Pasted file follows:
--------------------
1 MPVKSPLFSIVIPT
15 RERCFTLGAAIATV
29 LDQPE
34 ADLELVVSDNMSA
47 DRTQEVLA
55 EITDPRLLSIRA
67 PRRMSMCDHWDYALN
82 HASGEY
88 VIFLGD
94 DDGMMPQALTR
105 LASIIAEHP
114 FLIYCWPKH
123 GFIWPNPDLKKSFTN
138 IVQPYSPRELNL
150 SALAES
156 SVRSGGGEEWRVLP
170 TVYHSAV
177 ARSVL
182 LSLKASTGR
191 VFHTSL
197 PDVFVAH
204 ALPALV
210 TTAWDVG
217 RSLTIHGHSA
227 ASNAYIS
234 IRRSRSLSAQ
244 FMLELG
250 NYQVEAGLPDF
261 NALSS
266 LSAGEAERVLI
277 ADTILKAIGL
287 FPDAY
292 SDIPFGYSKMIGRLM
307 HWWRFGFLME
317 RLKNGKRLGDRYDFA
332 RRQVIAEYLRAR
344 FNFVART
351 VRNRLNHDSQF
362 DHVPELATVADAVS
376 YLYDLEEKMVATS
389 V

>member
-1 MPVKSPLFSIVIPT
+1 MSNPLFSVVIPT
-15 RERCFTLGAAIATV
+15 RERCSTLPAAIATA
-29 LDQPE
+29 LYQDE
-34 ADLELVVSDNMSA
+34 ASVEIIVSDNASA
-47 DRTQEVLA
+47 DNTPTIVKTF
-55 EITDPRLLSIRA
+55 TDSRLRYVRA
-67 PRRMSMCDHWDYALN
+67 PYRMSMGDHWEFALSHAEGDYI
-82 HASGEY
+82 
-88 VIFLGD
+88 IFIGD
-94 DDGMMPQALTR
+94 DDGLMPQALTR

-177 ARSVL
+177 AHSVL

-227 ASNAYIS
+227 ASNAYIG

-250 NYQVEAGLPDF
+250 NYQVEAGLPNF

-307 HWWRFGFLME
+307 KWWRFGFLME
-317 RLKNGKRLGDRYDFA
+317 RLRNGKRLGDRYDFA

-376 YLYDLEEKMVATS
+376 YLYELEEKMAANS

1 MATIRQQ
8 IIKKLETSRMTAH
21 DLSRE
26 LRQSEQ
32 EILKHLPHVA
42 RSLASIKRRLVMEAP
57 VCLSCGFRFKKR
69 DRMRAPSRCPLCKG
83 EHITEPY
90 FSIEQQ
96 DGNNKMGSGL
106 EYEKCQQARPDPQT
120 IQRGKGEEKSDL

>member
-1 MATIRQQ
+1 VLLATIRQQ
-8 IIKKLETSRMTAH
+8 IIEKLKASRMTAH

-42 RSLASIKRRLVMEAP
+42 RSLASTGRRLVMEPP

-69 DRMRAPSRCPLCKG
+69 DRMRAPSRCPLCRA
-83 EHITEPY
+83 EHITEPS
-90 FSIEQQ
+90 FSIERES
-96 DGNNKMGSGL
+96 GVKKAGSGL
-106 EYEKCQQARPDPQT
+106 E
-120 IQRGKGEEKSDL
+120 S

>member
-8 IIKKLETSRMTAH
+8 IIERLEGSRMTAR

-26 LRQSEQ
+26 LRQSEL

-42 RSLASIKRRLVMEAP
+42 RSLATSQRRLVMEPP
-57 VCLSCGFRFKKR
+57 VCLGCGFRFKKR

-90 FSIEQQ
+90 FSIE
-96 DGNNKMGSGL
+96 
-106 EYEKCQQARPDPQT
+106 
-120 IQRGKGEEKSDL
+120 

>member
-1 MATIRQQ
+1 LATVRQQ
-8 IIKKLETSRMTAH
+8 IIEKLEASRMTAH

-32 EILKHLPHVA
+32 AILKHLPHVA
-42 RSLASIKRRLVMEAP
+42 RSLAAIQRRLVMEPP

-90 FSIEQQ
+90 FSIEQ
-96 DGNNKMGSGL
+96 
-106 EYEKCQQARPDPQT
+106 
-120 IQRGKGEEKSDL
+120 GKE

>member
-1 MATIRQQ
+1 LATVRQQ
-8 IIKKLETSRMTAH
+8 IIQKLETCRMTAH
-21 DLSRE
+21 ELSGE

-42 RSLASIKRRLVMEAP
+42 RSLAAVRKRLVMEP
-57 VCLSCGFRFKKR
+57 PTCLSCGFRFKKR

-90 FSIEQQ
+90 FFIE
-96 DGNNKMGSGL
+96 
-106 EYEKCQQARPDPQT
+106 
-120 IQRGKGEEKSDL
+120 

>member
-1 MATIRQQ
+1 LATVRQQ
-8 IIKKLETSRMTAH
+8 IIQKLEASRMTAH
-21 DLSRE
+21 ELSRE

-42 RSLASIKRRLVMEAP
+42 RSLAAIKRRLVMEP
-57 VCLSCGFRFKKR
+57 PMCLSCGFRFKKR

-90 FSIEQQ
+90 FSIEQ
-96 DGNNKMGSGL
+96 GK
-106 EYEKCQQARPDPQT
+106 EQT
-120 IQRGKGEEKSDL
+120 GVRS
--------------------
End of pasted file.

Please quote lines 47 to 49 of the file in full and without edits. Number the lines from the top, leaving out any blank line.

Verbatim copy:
-29 LDQPE
+29 LYQDE
-34 ADLELVVSDNMSA